Date of Death:19/04/1915
Cemetery:Chester Farm Cemetery
William's service medals. Photo courtesy of Jessica Jones
William joined up as a regular soldier, six months before the outbreak of war. It would seem that after the outbreak of war he spent some time with the 3rd Battalion which were on duty guarding the Humber estuary from possible German invasion. He was then assigned to the 2nd Battalion, which had been fighting on the Western Front since August 1914 (Royton man William Mills France had already been killed whilst serving with them, with John Buckley and John Saxon amongst the injured), and joined the unit on February 8th 1915 along with 80 other reinforcements. February and March were fairly quiet affairs but in the latter month, Royton man Allan Martin was shot by a sniper and died of his wounds. In April the battalion moved to man a sector of the Ypres front and suffered a steady drip of casualties. William was killed on the 19th, the unit's war diary baldly states "Casualties:6 killed, 10 wounded". He was one of the 28 killed from the battalion that month (including John Gavin) with a further 161 wounded.
The five men who died with William on April 19th were:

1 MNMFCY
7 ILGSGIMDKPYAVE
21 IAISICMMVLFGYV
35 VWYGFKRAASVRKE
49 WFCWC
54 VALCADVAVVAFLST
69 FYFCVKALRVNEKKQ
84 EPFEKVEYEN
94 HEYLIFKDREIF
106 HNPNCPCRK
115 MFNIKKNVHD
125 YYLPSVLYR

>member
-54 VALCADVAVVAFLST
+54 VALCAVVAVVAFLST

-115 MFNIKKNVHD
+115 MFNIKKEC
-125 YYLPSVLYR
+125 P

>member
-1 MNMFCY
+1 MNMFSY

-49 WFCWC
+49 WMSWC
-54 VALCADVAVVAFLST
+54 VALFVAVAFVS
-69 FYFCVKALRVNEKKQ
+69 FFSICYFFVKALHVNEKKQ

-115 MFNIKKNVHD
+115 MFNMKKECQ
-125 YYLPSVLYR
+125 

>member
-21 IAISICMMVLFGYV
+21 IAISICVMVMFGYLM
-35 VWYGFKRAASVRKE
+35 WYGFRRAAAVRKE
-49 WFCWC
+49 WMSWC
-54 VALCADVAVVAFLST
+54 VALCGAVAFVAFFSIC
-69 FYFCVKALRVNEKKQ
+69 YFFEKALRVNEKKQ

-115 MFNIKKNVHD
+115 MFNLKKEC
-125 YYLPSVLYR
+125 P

David Crawford Private 6368, born Belfast,lived Cleethorpes
William Grant,25,Private 2467 from Rochdale
William Hailstone,35,Private 5977 from Darwen
William Martin,45,Private 2998 born Stockton-on-Tees
William Whitehead,48,Private 2421 from Hollinwood
William Southworth was born in Oldham in 1892 to parents Elijah and Elizabeth. William was the third eldest of their six surviving children (3 sadly died in infancy), the others being Fanny, James, George, Elizabeth & Emma.
The Southworth's moved to Royton from the Westwood area of Oldham at some point between 1906 and 1910. Like most young men in the town, William was a piecer in a cotton mill. Before he joined up he was at Shiloh Mill Number 2 practically next door to where the family lived.